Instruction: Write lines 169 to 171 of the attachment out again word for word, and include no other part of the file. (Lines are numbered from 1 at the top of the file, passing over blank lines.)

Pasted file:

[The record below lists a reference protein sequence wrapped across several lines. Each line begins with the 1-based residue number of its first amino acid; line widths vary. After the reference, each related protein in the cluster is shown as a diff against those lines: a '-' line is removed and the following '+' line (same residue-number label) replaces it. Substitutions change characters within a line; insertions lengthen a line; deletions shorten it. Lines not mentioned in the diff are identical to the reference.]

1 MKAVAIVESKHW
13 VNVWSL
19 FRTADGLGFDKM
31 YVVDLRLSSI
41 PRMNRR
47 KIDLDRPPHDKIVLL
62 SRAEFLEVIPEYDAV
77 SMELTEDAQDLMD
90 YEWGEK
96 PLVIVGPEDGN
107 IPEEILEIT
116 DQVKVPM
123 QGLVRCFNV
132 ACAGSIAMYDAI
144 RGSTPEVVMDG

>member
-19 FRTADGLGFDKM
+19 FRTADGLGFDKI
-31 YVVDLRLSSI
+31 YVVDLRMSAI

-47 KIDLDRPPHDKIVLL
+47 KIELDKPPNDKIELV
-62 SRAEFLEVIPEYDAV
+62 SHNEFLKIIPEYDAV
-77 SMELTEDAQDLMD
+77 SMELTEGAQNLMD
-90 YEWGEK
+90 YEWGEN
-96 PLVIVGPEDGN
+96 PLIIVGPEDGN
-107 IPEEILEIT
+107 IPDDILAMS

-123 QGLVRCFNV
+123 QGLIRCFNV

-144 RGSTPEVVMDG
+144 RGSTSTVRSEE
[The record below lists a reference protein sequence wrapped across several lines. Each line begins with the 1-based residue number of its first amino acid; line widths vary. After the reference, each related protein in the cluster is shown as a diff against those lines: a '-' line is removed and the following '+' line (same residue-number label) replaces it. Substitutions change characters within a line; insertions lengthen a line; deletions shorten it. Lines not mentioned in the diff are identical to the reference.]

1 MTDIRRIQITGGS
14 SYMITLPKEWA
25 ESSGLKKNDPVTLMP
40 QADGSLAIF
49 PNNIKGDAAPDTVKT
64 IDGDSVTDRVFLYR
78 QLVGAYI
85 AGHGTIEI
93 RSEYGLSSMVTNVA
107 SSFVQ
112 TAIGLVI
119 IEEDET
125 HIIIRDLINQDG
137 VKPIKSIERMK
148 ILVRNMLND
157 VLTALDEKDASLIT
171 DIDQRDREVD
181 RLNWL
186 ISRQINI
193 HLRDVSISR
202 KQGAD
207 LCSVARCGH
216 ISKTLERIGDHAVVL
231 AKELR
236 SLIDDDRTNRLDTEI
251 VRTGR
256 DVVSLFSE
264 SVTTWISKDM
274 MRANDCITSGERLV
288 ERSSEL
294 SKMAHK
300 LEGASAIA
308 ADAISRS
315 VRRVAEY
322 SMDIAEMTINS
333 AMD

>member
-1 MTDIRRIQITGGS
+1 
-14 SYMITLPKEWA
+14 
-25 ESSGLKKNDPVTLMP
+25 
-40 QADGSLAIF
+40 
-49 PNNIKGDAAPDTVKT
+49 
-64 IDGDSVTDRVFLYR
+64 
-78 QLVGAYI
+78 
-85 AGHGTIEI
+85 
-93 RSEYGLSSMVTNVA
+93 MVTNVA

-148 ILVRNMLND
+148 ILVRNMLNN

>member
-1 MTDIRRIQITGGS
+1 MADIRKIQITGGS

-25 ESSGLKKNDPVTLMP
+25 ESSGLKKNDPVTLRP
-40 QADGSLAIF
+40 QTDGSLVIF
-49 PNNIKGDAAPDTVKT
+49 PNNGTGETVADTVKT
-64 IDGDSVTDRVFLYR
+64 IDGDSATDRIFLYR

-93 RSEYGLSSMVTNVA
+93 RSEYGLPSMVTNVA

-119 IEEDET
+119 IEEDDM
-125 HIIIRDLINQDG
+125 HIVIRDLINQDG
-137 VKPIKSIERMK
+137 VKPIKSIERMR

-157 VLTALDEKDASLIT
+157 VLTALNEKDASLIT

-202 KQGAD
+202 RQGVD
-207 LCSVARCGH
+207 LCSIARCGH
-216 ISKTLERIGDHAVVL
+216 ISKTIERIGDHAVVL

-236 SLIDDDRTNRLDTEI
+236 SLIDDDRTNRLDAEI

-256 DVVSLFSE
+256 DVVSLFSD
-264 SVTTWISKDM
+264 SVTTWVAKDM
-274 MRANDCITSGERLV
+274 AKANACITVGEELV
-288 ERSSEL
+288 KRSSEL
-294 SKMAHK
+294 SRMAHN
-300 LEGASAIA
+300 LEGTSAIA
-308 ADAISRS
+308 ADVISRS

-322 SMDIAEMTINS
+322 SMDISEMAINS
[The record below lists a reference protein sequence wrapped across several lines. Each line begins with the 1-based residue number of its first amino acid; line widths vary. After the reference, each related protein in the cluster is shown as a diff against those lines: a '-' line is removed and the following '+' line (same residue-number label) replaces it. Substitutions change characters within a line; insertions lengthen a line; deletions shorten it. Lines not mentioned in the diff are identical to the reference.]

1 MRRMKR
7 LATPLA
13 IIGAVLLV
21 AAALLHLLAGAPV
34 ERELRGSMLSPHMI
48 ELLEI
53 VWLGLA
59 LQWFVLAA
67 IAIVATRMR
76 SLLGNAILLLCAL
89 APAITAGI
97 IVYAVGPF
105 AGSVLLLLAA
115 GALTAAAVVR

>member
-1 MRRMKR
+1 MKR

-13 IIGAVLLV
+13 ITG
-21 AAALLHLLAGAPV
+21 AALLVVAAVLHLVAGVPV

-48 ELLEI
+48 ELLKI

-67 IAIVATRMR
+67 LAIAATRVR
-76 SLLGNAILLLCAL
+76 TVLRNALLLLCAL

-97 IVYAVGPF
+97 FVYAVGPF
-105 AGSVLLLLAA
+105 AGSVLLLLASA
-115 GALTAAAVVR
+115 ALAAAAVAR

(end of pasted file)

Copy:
-97 IVYAVGPF
+97 FVYAVGPF
-105 AGSVLLLLAA